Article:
By Nicole DePalma MS LMT A few weeks back, I fell on a patch of ice causing a broken wrist. The break is classifies as a “contusion”, so only a brace was needed to give the wrist some nice …
By Nicole DePalma MS LMT
A few weeks back, I fell on a patch of ice causing a broken wrist. The break is classifies as a “contusion”, so only a brace was needed to give the wrist some nice support as it heals up. While I was waiting in the ER for my x-ray results to come back, the kind nurse I was working with mentioned to me that ER had seen a lot of injuries due to ice with varying degrees of seriousness. The culprit was mostly due to the weather and the melting of and refreezing of ice.
Sometimes, as much as we’d like to avoid them, falls cam be inevitable when we git that unforeseen patch of ice. But since falls can have a very unfortunate side effect of degrees of injury, it becomes important for all of us to pay more attention to balance and stability of our bodies to help prevent falls or losing our balance as much as possible. Tai hi and Chi Gong can help anyone to obtain a greater sense of balance while strengthening major muscle groups, increasing flexibility, aerobic capacity, and concentration.
Both of these ancient disciplines originated in China, and both can be considered a form of martial art, although that’s only one part of the philosophy and practice of them. “Qi” or “Chi” can mean “life force” or “breath” or “energy”. In Chi Gong’s case, “Quan” or “Gong” means a skill developed through steady practice. Tai Chi Quan also has been termed “shadow boxing” whereas “Quan” means “fist”, again, incorporating the martial art aspect of the practice. With both Tai Chi and Chi Gong, no special equipment is needed. They can be practiced in or outdoors, individually on in a group and the only requirement is wearing comfortable clothing that allows for unrestricted movement.
Tai Chi’s exercises are called “forms”, and flow uninterrupted from start to finish. Chi Gong can have moments of holding a form, and this all depends on the type that’s practiced. Focus of the two of them will always be on the use of breath to enhance movement, focusing of the mind on thetas at hand, and releasing stress from the body so the movement can come from a relaxed, yet stabilized center. Many of the movements are low and wide, where we are most stable and balanced, and direction changes are deliberate, requiring the eyes to focus forward. The spine moves from being erect, to rotation, and side flexion, all with the entire core working to support it. With more practice, students learn how to transition from foot to foot, eventually lifting one leg or the other, which enhances our balance because the core has become so steady that moving the legs becomes easy. The shoulders and arms get a workout too because many of the forms require the arms to be lifted to the front, side, and overhead, building not only strength of these muscle groups, but muscular endurance as well.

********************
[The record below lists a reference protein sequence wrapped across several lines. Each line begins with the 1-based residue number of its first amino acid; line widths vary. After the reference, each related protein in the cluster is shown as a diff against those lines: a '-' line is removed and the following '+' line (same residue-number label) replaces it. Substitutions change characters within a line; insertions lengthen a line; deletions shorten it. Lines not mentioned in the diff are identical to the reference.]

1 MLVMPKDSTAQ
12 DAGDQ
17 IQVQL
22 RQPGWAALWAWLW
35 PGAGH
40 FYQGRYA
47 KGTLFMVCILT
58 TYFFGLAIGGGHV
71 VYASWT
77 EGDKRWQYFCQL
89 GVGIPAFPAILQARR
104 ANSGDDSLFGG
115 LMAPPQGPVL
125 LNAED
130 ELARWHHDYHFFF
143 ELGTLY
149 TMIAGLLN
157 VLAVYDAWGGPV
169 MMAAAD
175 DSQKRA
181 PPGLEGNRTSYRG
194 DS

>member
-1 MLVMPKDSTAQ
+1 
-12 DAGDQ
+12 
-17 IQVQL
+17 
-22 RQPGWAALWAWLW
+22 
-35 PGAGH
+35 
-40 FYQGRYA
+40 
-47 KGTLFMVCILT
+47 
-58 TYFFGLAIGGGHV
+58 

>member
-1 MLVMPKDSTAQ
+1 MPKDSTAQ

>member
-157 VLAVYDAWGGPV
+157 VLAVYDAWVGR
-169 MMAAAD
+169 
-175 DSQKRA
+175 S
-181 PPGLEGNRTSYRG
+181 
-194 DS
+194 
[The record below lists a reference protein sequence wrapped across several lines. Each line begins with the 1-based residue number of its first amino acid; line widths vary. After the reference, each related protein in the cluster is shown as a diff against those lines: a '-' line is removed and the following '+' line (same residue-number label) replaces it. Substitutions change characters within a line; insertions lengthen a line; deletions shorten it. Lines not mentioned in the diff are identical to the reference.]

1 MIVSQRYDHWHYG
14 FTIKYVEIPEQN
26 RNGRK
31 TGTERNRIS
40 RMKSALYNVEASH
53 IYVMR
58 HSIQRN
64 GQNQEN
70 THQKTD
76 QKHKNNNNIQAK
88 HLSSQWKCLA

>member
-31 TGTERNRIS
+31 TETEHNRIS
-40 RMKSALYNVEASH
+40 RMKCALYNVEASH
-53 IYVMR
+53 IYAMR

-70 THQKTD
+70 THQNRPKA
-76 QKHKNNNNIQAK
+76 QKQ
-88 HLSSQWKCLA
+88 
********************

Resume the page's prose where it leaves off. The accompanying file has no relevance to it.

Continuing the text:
When I hopped on the Mayo Clinic’s website to see what they had to say about the benefits of Tai Chi and Chi Gong, here is a brief list of what they’ve found to be the case: Increased flexibility, balance, and agilityIncreased aerobic capacity Increased muscular strength, definition, and endurance Increased energy and stamina Decreased stress and anxiety Improved mood May has also found evidence of: Improved immune system Improved quality of sleep Decrease of joint pain Lowered blood pressure Lowered symptoms of congestive heart failure Lowered risk of falls due to improved core strength and balance Improved overall well-being While on the Mayo’s website, I did find short videos of Tai Chi and Chi Gong instruction. There are also quite a few You-Tube videos of with discipline on-line. Our Dakota County libraries have DVDs of Tai Chi and Chi Gong instruction which can be checked out for a week at no charge. Depending on the COVID guidance, we can look into various studios to learn about their class offerings that may be available at this time.
I hope you may find time to look into either Tai Chi or Chi Gong to see if the may be for you. Either one lends itself to being practiced by most people safely, even if chair bound. I’ll end this article where it began, talking about falls and how they affect us. The doctor who treated my wrist made a point to telling me that 80% of those who fall and break a hip will not be able to return to the lifestyle of movement they enjoyed before the fall. His message is clear: fall prevention is important, and the incorporation of Tai Chi or Chi Gong can greatly help our chances of avoiding falls, or being in a better position to recover more quickly and completely if we experience one. Let’s all try to stay balanced and vertical! Cheers.